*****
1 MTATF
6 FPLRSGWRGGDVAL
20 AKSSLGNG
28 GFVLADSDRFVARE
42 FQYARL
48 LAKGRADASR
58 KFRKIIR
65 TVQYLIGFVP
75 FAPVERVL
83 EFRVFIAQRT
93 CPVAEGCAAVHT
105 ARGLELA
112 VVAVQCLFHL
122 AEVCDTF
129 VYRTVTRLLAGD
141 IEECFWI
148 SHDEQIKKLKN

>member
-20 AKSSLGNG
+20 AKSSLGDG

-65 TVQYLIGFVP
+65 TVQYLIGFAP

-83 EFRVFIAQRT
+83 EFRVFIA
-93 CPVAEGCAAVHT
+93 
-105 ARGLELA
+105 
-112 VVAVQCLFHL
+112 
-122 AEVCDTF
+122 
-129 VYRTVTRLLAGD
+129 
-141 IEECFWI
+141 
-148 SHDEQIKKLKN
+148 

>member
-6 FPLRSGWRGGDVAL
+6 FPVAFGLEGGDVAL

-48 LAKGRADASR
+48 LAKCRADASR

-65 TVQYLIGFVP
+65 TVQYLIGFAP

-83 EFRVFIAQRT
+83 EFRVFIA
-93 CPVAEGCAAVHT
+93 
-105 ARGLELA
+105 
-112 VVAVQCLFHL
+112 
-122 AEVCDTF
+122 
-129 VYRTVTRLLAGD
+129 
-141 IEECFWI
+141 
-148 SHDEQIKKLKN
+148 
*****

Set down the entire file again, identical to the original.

1 MTATF
6 FPLRSGWRGGDVAL
20 AKSSLGNG
28 GFVLADSDRFVARE
42 FQYARL
48 LAKGRADASR
58 KFRKIIR
65 TVQYLIGFVP
75 FAPVERVL
83 EFRVFIAQRT
93 CPVAEGCAAVHT
105 ARGLELA
112 VVAVQCLFHL
122 AEVCDTF
129 VYRTVTRLLAGD
141 IEECFWI
148 SHDEQIKKLKN

>member
-20 AKSSLGNG
+20 AKSSLGDG

-65 TVQYLIGFVP
+65 TVQYLIGFAP

-83 EFRVFIAQRT
+83 EFRVFIA
-93 CPVAEGCAAVHT
+93 
-105 ARGLELA
+105 
-112 VVAVQCLFHL
+112 
-122 AEVCDTF
+122 
-129 VYRTVTRLLAGD
+129 
-141 IEECFWI
+141 
-148 SHDEQIKKLKN
+148 

>member
-6 FPLRSGWRGGDVAL
+6 FPVAFGLEGGDVAL

-48 LAKGRADASR
+48 LAKCRADASR

-65 TVQYLIGFVP
+65 TVQYLIGFAP

-83 EFRVFIAQRT
+83 EFRVFIA
-93 CPVAEGCAAVHT
+93 
-105 ARGLELA
+105 
-112 VVAVQCLFHL
+112 
-122 AEVCDTF
+122 
-129 VYRTVTRLLAGD
+129 
-141 IEECFWI
+141 
-148 SHDEQIKKLKN
+148 